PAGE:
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Carbon Stocks in Potential Natural Vegetation

Land used for agricultural production presents a tradeoff to society. On one hand, agricultural lands provide essential food, feed, fiber, and increasingly, biofuels. On the other hand, in their natural state, these lands could provide additional important ecosystem services. Many social, political, and economic factors drive land use decisions and the choice to manage for some services at the expense of others. Understanding the tradeoffs among ecosystem services is critical to manage ecosystems for multiple goals. Some tradeoffs connect local actions with global issues. Agricultural practices affect carbon storage, with consequences for greenhouse gasses and climate change. How do we balance the need to expand agricultural production with the need to maintain or even expand ecosystem carbon stocks?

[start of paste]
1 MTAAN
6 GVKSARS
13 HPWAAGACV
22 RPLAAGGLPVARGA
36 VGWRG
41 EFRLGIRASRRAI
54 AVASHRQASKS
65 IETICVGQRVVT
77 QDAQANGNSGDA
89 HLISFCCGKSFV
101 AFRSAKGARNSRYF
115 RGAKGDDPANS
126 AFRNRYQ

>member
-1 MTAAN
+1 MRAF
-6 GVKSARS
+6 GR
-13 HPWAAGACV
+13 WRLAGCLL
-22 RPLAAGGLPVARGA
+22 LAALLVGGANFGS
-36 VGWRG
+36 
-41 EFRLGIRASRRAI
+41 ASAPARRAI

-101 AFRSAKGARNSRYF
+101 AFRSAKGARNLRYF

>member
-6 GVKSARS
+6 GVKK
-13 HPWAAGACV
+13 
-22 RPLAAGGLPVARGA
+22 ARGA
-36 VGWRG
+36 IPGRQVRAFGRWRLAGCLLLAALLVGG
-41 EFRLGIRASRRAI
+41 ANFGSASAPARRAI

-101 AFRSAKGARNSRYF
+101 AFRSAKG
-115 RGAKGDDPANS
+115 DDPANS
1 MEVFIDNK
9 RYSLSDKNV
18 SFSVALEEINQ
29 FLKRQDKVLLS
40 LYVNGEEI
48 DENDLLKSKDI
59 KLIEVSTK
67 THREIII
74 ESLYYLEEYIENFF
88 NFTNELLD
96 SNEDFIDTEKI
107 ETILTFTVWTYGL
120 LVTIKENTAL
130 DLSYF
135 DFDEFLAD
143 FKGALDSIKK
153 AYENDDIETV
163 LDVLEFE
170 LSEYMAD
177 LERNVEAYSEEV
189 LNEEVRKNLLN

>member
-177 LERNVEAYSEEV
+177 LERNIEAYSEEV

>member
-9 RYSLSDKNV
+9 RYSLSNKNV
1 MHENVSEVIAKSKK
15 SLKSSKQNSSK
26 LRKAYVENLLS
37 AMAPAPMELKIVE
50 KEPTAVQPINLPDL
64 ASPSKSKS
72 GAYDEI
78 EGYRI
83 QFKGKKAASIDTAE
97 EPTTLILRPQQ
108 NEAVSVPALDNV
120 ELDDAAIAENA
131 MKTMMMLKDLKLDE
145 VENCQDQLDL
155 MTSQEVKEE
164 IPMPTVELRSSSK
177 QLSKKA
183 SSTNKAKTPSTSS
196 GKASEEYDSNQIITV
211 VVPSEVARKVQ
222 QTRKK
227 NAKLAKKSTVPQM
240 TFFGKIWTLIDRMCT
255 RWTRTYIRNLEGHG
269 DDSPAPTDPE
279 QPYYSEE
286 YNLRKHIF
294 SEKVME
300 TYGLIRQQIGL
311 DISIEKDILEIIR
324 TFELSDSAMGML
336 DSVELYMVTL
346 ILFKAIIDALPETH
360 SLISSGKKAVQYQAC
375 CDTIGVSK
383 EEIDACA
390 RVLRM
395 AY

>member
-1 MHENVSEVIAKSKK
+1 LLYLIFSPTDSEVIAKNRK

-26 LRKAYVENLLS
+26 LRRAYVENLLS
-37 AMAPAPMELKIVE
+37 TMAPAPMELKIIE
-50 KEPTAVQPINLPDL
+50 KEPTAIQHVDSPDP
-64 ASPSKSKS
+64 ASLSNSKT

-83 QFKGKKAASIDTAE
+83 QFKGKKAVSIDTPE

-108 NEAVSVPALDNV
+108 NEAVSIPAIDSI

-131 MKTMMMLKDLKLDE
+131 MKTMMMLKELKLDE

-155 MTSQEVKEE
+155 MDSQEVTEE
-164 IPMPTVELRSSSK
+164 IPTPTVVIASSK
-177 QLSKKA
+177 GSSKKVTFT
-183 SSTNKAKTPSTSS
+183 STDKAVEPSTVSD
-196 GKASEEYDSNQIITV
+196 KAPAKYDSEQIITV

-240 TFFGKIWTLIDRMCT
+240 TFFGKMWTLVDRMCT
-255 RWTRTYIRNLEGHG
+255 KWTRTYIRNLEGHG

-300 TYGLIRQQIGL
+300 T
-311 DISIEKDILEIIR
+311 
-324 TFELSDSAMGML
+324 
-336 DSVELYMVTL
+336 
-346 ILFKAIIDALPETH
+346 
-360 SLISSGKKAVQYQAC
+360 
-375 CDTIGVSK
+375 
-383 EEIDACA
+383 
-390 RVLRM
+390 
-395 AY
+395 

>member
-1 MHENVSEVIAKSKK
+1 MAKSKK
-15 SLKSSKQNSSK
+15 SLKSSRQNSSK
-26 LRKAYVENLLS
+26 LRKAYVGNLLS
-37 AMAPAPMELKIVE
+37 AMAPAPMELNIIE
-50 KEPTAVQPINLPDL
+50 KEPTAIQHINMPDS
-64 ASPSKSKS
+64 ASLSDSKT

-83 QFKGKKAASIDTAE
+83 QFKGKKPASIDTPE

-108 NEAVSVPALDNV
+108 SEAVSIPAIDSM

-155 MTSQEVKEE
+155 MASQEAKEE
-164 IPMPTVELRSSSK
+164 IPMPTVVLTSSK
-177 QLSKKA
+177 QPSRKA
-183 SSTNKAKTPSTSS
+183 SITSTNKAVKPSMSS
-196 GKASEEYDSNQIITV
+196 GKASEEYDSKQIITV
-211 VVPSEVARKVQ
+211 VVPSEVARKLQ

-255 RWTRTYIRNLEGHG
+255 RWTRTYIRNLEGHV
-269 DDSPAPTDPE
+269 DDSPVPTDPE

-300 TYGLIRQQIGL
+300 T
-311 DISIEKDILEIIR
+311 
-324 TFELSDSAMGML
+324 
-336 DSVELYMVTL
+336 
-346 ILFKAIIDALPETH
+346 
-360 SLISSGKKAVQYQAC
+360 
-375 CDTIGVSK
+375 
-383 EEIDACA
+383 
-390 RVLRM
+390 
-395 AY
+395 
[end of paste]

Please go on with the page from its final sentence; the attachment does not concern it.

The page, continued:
West, P.C., H.K. Gibbs, C. Monfreda, J. Wagner, C.C. Barford, S.R. Carpenter, and J.A. Foley (2010). Trading carbon for food: Global comparison of carbon stocks vs. crop yields on agricultural land. Proceedings of the National Academy of Sciences (PNAS) 107(46), 19645–19648. Doi: 10.1073/pnas.101107810


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Data Products:

The following data products are included:

Carbon Storage in Potential Natural Vegetation
Tons carbon stored per hectare of land


Spatial: Five minute by five minute resolution (~10km x 10km at equator)

Map Projection:

  • Data presented as five-arc-minute, 4320 x 2160 cell grid
  • Spatial Reference: GCS_WGS_1984
  • Datum: D_WGS_1984
  • Cell size: 0.083333 degrees
  • Layer extent:
    • Top : 90
    • Left: -180
    • Right: 180
    • Bottom: -90


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From West et al. 2010, page 4:

Carbon stocks in potential natural vegetation were estimated by applying the IPCC Tier 1 methodology to potential vegetation and soil datasets using a committed carbon flux approach. We then estimated carbon stocks of herbaceous crops using yield data and methods for calculating net primary productivity (NPP) and assumed that annual NPP was equivalent to the standing carbon stock for most crops. This assumption is conservative, because aboveground biomass is only present for part of the year and then, harvested. Woody crop carbon stocks were estimated using IPCC Tier 1 methodology and the extrapolation approach defined in Gibbs et al.